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Girl Up doing good for girls

BY Grant Moyo

AUnited Nations Foundation campaign that advocates for the rights and empowerment of adolescent girls, Girl Up, is providing sustainable solutions to the challenges that girls face on a daily basis.

The campaign, which was brought to Zimbabwe in 2018 through the help of its local community president Nyasha Muzadzi, continues to support United Nations programmes promoting the health, safety, education, and leadership of girls in developing countries.

Founded in 2010 by the United Nations Foundation, Girl Up is a global community of passionate advocates that are changing policies and raising funds to support United Nations programmes in an effort to empower girls with different skills.

Locally, Girl Up Zimbabwe aims to ensure that more girls take up leadership roles and get into science, technology, engineering and mathematics (STEM) since they are part of the largest youth generation in the country and beyond.

“There are 600 million adolescent girls in the world and it is imperative that their rights and well being is protected, Girl Up strives to do that. As the community leader of Girl Up Zimbabwe, my duties include implementation and analysing projects, monitoring and evaluating development of the campaign in Zimbabwe as well as providing sustainable solutions to the plight of adolescent girls,” Muzadzi said.

“At this point we are doing advocacy work around STEM. We go around teaching and encouraging girls to take up subjects that are labelled as ‘boys’ subjects’, namely science, physics and biology, to mention but a few. We strive to remove stigma and gender bias in regard to employment in the construction and engineering industry.”

The local campaign runs with the mantra that “girls are powerful when they are educated, healthy, safe and counted”, and this has been ensured in all their projects.

It is taking strides in offering leadership programmes, engaging girls from suburbs like Epworth and Mbare as well as in schools like Dominican Convent in Harare. They have done workshops in various parts of Harare to teach girls how to make reusable pads as a sustainable solution to ending period poverty.

“As an organisation we recognise the importance of providing girls’ and women with skills. We train them to be confident enough to become leaders in their schools and communities. But the harsh economic conditions that are currently prevailing in Zimbabwe have seen most issues affecting girls being ignored or not receiving the attention they deserve,” Muzadzi said.

“Period poverty has become an issue and the high cost of sanitary wear is negatively impacting on girls. Unfortunately, in the 21st century we are still advocating for the price of pads to go down when we should be making sure girls are educated, getting into STEM and taking up leadership roles. If condoms are free, why not pads? After all it is a choice to have unprotected sex but natural for a female to have her periods.”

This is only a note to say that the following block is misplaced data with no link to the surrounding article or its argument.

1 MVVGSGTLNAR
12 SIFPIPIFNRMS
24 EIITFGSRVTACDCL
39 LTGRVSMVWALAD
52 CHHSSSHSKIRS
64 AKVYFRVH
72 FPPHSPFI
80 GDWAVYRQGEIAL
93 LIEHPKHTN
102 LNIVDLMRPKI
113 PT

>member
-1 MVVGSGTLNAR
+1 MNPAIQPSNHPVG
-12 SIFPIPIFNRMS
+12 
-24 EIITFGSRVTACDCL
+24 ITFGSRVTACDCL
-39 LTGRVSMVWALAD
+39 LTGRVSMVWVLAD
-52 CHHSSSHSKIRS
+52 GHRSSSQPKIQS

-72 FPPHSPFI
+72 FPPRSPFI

As part of its noteworthy campaigns, Girl Up Zimbabwe teaches girls in foster care homes about their sexual reproductive health rights and actively participate in online advocacy against gender-based violence as well as teenage pregnancies.

The organisation offers counselling services to victims of abuse and they have a team of experts in their committee which assists girls encountering any form of difficulty. Before the Covid-19 outbreak, the local campaign was running a book drive in order to build a community library for girls.

The initiative will commence after the lockdown so that they continue to foster a culture of reading and learning for girls.

“We have been working thoroughly, doing social media advocacy with the assistance of influential women like Fungai Ndemera, Vimbai Mutinhiri and Adiona Chidzonga,” Muzadzi said.

“The idea to have the Instagram live sessions was to create a conducive platform that allows us to come together as women and raise the issues on how Covid-19 has affected girls or how it has escalated the problems that they have been facing before. For every problem raised we came up with solutions on how we can overcome these problems caused by this pandemic.

“The live sessions were very informative and issues raised included the social as well as psychological impact of school closure on girls and young women, coming up with relevant strategies to reduce teenage pregnancy and gender-based violence, catch-up strategies when schools re-open, and advise on how girls as well as women can cope with mental health struggles or depression during and after the lockdown. We also discussed issues pertaining to how the world is being forced into the digital space and if we are ready as a country.”

She noted financial constraints to reach out to girls in remote areas as a major challenge since Girl Up programmes are self-funded. To overcome these challenges, the organisation constantly hosts fund-raising events to raise money for projects that they can support girls in different ways.

Girl Up Zimbabwe is certainly supporting United Nations programmes, bringing much-needed change in the lives of the vulnerable girls in different communities.

If individuals collectively create a gender inclusive world, it will help adolescent girls to fully realise their potential and confidently take up social as well as economic space.

l Grant Moyo is a prolific writer, innovative media personality, entrepreneur and a creative artist who is passionate about using his creative mind for the betterment of society. Follow him on Twitter: @TotemGrant.

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